• KRDN 1.1:  Demonstrate how to locate, interpret, evaluate and use professional iterature to make ethical, evidence-based practice decisions
  • KRDN 1.2:  Use current information technologies to locate and apply evidence-based guidelines and protocols
  • KRDN 1.3:  Apply critical thinking skills

Domain 2:  Professional Practice Expectations:  Beliefs, values, attitudes and behaviors for the professional dietitian level of practice

Upon completion of the program, graduates are able to:

  • KRDN 2.1:  Demonstrate effective and professional oral and written communication and documentation
  • KRDN 2.2:  Describe the governance of nutrition and dietetics practice, such as the Scope of Nutrition and Dietetics Practice and the Code of Ethics for the Profession of Nutrition and Dietetics; and describe interprofessional relationships in various practice settings
  • KRDN 2.3:  Assess the impact of a public policy position on nutrition and dietetics practice
  • KRDN 2.4:  Discuss the impact of health care policy and different health care delivery systems on food and nutrition services
  • KRDN 2.5:  Identify and describe the work of interprofessional teams and the roles of others with whom the registered dietitian nutritionist collaborates in the delivery of food and nutrition services
  • KRDN 2.6:  Demonstrate an understanding of cultural competence/sensitivity
  • KRDN 2.7:  Demonstrate identification with the nutrition and dietetics profession through activities such as participation in professional organizations and defending a positioin on issues impacting the nutrition and dietetics professioin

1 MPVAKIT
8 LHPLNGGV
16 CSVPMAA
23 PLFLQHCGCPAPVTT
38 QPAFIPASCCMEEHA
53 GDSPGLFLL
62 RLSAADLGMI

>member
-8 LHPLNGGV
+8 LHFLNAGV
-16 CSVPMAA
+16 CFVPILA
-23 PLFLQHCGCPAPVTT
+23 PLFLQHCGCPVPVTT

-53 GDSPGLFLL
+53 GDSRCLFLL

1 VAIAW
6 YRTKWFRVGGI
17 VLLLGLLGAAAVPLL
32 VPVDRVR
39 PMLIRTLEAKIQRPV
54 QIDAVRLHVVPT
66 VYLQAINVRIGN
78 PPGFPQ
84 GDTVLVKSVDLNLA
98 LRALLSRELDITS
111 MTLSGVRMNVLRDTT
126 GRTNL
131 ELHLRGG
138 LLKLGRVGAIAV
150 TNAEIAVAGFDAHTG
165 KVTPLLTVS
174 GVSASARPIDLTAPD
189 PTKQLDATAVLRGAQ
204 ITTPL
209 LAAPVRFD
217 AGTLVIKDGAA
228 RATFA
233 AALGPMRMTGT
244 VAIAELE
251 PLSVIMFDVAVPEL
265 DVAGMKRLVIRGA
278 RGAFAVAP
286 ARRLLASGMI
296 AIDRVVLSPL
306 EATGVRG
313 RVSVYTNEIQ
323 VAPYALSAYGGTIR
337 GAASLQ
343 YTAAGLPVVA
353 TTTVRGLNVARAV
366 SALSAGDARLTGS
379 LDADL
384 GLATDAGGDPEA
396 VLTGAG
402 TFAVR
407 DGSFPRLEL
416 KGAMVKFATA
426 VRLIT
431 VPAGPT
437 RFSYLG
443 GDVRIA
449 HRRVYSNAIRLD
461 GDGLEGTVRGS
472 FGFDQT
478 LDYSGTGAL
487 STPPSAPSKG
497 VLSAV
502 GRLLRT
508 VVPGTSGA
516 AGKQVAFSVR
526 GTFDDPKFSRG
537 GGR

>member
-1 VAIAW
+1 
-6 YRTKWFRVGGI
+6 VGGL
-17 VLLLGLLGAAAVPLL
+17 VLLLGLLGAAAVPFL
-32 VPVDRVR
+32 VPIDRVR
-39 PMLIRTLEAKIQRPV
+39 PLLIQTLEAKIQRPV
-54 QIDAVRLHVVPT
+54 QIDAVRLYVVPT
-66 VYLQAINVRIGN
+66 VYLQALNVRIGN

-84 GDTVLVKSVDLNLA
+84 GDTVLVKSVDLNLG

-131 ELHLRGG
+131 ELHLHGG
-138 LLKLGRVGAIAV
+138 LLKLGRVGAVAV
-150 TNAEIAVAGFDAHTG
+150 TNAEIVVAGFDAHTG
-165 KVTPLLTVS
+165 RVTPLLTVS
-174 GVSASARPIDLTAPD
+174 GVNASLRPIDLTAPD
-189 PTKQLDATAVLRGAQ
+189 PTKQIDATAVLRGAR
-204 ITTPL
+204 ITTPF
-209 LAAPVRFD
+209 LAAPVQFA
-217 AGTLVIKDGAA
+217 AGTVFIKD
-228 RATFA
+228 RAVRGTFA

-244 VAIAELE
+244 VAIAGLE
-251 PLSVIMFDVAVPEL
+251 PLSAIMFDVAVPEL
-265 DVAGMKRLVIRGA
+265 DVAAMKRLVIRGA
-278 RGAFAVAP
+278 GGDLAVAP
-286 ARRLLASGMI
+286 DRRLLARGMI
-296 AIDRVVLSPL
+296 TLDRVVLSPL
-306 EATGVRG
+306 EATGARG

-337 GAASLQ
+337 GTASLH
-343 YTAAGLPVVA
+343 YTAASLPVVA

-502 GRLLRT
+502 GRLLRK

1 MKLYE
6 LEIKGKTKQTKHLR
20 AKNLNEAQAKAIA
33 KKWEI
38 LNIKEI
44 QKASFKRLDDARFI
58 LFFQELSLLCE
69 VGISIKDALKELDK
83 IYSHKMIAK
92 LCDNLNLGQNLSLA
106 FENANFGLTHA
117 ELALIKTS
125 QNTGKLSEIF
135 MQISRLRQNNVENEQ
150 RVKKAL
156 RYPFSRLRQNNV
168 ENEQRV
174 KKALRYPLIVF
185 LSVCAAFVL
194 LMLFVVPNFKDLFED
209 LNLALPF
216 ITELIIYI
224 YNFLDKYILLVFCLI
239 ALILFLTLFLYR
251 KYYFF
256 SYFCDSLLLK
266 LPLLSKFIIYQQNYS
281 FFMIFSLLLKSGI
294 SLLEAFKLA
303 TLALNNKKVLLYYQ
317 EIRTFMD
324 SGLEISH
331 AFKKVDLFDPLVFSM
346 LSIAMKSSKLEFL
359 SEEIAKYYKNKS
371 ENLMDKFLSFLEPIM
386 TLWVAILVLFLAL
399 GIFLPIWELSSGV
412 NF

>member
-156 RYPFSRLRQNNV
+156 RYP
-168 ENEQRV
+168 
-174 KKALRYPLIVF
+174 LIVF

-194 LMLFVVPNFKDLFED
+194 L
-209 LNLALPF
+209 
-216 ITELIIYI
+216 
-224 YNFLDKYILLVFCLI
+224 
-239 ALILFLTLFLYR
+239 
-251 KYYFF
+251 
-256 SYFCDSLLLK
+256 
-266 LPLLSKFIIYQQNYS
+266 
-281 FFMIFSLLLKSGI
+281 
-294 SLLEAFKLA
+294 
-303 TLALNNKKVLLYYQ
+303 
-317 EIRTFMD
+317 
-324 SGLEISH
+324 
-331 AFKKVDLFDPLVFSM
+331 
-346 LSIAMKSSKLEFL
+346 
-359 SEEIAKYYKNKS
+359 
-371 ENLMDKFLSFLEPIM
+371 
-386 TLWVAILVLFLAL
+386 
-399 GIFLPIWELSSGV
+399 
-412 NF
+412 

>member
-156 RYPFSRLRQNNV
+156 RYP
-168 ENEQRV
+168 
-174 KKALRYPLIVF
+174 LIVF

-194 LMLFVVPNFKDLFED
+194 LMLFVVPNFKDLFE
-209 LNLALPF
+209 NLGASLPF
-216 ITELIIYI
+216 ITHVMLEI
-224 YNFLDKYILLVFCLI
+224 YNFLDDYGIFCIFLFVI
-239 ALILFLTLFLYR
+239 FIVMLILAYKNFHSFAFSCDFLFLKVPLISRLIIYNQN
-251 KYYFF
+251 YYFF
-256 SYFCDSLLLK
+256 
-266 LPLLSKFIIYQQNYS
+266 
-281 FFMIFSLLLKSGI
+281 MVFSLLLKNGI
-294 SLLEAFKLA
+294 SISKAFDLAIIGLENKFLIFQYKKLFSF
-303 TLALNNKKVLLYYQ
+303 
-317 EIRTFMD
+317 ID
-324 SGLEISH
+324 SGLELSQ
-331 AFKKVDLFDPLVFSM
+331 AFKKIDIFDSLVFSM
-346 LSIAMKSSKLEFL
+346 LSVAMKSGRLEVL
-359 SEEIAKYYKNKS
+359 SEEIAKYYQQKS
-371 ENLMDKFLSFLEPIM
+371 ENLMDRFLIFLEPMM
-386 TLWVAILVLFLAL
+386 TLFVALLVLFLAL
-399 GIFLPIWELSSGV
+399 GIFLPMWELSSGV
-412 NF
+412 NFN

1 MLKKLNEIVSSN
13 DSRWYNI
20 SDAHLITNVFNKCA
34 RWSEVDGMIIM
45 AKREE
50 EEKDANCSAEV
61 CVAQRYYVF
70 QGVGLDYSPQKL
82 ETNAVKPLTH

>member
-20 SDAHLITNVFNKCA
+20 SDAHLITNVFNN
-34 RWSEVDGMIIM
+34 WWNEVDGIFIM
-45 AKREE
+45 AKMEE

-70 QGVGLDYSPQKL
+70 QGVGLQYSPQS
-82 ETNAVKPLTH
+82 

• KRDN 2.8:  Demonstrate an understanding of the importance and expectations of a professional in mentoring and precepting others

Domain 3:  Clinical and Customer Services:  Development and delivery of information, products and services to individuals, groups and populations\

Upon completion of the program, graduates are able to:

  • KRDN 3.1:  Use the Nutrition Care Process to make decisions, identify nutrition-related problems and determine and evaluate nutritioin interventions
  • KRDN 3.2:  Develop an educational session or program/educational strategy for a target population
  • KRDN 3.3:  Demonstrate counseling and education methods to facilitate behavior change and enchance wellness for diverse individuals and groups
  • KRDN 3.4:  Explain the processes involved in delivering quality food and nutrition services
  • KRDN 3.5:  Describe basic concepts of nutritional genomics

Domain 4:  Practice Management and Use of Resources:  Strategic application of principles of management and systems in the provision of services to individuals and organizations

Upon completion of the program, graduates are able to:

  • KRDN 4.1:  Apply management theories to the development of programs or services
  • KRDN 4.2:  Evaluate a budget and interpret financial data
  • KRDN 4.3:  Describe the regulation system related to billing and coding, what services are reimbursable by third party payers, and how reimbursement may be obtained
  • KRDN 4.4:  Apply the principles of human resource management to different situations
  • KRDN 4.5:  Describe safety principles related to food, personnel and consumers
  • KRDN 4.6:  Analyze data for assessment and evaluate data to be used in decision-making for continuous quality improvement

University of Hawai'i at Manoa (UHM) Didactic Program in Dietetics (DPD) Requirements